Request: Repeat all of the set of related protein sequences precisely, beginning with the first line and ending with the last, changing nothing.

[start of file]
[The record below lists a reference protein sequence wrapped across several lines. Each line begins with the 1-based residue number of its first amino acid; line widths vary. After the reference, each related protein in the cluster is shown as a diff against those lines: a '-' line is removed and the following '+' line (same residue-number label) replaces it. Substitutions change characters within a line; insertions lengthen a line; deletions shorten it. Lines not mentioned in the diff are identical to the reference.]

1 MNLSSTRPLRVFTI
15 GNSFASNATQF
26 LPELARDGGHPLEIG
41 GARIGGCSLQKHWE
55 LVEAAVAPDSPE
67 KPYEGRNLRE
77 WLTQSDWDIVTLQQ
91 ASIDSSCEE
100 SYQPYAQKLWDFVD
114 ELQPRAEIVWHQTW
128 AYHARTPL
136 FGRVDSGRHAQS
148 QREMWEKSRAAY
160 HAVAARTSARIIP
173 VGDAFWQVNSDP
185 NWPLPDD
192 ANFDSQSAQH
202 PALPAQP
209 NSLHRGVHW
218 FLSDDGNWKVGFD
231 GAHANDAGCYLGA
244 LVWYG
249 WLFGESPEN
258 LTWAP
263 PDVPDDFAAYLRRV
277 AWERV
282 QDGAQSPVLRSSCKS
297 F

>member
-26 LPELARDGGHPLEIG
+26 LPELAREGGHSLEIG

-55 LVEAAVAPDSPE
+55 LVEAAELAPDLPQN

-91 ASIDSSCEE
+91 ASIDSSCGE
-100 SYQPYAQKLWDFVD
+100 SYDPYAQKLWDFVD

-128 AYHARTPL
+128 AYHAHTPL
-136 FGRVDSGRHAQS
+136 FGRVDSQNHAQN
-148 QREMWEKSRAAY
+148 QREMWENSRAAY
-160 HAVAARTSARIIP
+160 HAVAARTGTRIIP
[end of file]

[The record below lists a reference protein sequence wrapped across several lines. Each line begins with the 1-based residue number of its first amino acid; line widths vary. After the reference, each related protein in the cluster is shown as a diff against those lines: a '-' line is removed and the following '+' line (same residue-number label) replaces it. Substitutions change characters within a line; insertions lengthen a line; deletions shorten it. Lines not mentioned in the diff are identical to the reference.]

1 MNLSSTRPLRVFTI
15 GNSFASNATQF
26 LPELARDGGHPLEIG
41 GARIGGCSLQKHWE
55 LVEAAVAPDSPE
67 KPYEGRNLRE
77 WLTQSDWDIVTLQQ
91 ASIDSSCEE
100 SYQPYAQKLWDFVD
114 ELQPRAEIVWHQTW
128 AYHARTPL
136 FGRVDSGRHAQS
148 QREMWEKSRAAY
160 HAVAARTSARIIP
173 VGDAFWQVNSDP
185 NWPLPDD
192 ANFDSQSAQH
202 PALPAQP
209 NSLHRGVHW
218 FLSDDGNWKVGFD
231 GAHANDAGCYLGA
244 LVWYG
249 WLFGESPEN
258 LTWAP
263 PDVPDDFAAYLRRV
277 AWERV
282 QDGAQSPVLRSSCKS
297 F

>member
-26 LPELARDGGHPLEIG
+26 LPELAREGGHSLEIG

-55 LVEAAVAPDSPE
+55 LVEAAELAPDLPQN

-91 ASIDSSCEE
+91 ASIDSSCGE
-100 SYQPYAQKLWDFVD
+100 SYDPYAQKLWDFVD

-128 AYHARTPL
+128 AYHAHTPL
-136 FGRVDSGRHAQS
+136 FGRVDSQNHAQN
-148 QREMWEKSRAAY
+148 QREMWENSRAAY
-160 HAVAARTSARIIP
+160 HAVAARTGTRIIP